CHILDREN'S SERVICES

The AIHW contributes to the development of consistent national data on children's services (child care and preschool services) in conjunction with the Children's Services Data Working Group which is sponsored by the National Community Services Information Management Group (NCSIMG).


DISABILITY SERVICES (AIHW)

The Commonwealth State Disability Agreement Minimum Data Set (CSDA MDS) collection was set up in 1994 as a 'snapshot day' data collection. The collection covers all services either funded or directly provided under the umbrella of the CSDA, with each jurisdiction having the responsibility for their own collection phase using nationally agreed standards and definitions. As well as being used within each jurisdiction for planning purposes, data are forwarded to the AIHW for national collation and analysis. The establishment of the minimum dataset allowed complete, nationally comparable data on disability services funded under the CSDA to be collected in Australia for the first time. Since its inception, the CSDA MDS collection has comprised both:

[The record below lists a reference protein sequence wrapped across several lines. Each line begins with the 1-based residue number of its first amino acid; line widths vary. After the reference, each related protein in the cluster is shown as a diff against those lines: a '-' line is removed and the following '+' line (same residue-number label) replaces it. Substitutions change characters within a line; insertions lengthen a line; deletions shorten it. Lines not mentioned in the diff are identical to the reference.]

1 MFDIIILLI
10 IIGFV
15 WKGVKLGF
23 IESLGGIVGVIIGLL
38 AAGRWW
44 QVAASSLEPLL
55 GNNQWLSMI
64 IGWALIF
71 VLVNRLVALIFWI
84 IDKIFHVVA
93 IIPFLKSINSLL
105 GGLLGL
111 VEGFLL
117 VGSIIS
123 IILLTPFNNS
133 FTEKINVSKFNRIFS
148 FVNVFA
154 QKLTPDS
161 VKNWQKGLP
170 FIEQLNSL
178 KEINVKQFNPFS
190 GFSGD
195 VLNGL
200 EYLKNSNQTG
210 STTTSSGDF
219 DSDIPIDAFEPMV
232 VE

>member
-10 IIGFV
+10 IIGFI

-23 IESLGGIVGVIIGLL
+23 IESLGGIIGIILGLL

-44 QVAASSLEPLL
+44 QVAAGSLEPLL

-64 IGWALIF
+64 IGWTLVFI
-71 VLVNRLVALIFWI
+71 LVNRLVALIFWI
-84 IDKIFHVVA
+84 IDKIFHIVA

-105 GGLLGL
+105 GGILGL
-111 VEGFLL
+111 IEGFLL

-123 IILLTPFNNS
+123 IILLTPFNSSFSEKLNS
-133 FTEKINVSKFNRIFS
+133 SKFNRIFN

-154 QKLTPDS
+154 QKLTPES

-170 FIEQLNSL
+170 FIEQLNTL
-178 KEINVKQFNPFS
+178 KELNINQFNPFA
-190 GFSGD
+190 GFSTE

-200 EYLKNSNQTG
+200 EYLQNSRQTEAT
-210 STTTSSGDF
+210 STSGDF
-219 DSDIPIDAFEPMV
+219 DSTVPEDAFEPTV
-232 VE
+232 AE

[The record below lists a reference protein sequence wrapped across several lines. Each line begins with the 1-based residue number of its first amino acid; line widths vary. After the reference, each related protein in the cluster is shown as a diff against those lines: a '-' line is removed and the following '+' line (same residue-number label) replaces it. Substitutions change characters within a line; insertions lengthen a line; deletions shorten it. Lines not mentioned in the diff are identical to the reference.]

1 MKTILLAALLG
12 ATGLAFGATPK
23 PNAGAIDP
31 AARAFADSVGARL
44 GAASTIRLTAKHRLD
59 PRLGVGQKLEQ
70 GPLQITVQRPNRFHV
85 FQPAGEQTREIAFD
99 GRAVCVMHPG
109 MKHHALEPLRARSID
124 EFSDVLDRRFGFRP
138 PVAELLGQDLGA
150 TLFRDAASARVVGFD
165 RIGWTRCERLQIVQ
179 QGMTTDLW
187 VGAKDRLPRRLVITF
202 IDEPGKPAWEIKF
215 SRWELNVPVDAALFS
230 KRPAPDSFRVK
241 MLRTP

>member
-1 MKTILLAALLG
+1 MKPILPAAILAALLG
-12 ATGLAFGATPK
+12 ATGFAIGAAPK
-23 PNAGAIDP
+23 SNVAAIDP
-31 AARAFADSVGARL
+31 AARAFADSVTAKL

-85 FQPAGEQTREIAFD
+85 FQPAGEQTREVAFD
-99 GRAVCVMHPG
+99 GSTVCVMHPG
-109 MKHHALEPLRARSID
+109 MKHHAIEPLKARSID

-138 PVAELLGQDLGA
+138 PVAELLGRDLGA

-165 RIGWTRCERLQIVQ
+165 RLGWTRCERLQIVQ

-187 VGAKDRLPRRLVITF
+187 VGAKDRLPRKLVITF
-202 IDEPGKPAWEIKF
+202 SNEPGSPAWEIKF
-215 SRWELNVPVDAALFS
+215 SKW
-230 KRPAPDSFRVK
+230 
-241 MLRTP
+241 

• a set of data items and definitions that the National Disability Administrators agreed were significant for national collation and reporting purposes under the CSDA; and
  • an agreed method of collection and collation.

The CSDA MDS is currently being redeveloped, with the new collection anticipated to be introduced by July 2002.